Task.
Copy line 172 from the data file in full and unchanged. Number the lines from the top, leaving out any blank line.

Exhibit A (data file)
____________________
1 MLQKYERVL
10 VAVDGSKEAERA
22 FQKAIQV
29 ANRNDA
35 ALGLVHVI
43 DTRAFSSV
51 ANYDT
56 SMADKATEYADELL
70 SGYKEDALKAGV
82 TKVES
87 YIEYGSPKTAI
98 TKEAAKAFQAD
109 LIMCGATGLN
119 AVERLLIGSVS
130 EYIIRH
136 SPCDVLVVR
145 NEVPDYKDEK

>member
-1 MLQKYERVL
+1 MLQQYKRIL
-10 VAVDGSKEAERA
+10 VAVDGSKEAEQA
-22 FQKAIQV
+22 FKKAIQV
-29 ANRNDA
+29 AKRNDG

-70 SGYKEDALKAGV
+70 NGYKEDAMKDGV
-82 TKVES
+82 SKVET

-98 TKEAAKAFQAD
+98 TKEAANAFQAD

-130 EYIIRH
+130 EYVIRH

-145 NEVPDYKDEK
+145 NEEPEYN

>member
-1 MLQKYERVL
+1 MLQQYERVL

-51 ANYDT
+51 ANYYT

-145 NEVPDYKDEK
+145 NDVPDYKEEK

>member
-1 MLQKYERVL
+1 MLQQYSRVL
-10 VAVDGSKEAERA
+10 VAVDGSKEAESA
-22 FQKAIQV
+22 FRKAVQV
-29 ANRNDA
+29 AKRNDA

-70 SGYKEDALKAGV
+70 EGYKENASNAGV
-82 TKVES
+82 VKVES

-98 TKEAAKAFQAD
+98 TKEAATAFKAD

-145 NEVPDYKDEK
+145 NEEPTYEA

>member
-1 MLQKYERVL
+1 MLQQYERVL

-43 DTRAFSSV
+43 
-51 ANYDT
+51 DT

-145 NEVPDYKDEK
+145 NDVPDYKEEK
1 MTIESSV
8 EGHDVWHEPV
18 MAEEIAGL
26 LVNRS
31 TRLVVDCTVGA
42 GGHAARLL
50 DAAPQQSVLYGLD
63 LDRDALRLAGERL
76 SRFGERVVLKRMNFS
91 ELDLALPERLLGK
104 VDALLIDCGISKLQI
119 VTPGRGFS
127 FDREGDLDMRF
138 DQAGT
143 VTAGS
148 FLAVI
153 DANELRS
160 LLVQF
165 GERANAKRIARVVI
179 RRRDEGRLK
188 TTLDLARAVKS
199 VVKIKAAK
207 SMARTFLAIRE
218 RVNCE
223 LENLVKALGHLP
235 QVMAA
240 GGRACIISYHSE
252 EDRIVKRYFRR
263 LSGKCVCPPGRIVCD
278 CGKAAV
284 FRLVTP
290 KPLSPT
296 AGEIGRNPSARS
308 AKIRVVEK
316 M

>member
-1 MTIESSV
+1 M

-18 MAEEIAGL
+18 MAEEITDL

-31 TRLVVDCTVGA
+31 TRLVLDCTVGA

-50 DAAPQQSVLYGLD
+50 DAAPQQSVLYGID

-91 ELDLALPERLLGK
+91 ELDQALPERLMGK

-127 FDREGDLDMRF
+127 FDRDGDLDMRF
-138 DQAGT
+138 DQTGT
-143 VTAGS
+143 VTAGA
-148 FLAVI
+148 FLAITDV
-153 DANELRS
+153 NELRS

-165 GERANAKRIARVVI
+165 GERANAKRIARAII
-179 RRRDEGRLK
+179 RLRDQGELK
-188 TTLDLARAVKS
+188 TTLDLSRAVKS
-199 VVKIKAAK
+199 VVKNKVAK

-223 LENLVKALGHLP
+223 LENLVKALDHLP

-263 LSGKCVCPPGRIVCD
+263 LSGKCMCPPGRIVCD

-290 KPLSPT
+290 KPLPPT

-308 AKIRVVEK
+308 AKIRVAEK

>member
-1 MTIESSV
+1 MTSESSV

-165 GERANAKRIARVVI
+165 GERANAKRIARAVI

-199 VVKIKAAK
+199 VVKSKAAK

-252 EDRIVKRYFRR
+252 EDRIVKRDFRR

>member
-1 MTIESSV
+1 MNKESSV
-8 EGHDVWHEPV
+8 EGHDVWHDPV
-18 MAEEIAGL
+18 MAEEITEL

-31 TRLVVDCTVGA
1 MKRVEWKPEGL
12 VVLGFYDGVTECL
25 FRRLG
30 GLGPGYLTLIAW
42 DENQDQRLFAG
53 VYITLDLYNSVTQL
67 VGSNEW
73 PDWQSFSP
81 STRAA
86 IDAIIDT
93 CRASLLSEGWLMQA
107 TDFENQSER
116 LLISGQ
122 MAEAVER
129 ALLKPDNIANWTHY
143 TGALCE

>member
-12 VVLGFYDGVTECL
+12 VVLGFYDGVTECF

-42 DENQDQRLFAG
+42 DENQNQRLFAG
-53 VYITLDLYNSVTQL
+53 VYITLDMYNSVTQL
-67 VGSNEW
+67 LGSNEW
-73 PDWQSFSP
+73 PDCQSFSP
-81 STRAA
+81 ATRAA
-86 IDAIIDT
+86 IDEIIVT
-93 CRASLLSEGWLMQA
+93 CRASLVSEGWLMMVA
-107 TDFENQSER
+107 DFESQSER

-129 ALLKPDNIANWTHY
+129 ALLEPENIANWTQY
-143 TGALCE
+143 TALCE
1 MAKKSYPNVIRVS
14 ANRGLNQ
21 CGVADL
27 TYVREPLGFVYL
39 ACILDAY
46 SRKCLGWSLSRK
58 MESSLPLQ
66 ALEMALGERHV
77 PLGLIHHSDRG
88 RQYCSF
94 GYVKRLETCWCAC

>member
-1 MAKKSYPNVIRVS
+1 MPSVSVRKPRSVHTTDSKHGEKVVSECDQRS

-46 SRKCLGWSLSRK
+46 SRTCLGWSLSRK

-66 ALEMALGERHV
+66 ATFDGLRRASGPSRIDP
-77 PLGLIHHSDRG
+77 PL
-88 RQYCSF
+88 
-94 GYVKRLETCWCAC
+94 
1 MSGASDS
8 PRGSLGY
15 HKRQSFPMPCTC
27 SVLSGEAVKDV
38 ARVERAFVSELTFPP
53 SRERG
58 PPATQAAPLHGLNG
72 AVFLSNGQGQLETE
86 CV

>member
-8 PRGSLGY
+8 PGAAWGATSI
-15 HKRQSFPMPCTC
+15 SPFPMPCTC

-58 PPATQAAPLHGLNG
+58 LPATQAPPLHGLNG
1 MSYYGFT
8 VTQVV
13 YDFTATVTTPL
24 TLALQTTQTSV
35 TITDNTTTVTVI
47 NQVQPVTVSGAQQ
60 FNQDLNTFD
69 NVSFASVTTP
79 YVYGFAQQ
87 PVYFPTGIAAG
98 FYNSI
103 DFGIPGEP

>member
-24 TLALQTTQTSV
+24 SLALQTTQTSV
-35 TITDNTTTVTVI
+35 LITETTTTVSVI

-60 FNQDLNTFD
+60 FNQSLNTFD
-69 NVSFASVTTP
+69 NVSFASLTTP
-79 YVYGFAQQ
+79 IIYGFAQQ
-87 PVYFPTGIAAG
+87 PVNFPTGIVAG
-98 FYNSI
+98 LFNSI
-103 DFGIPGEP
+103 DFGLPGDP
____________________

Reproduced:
122 MAEAVER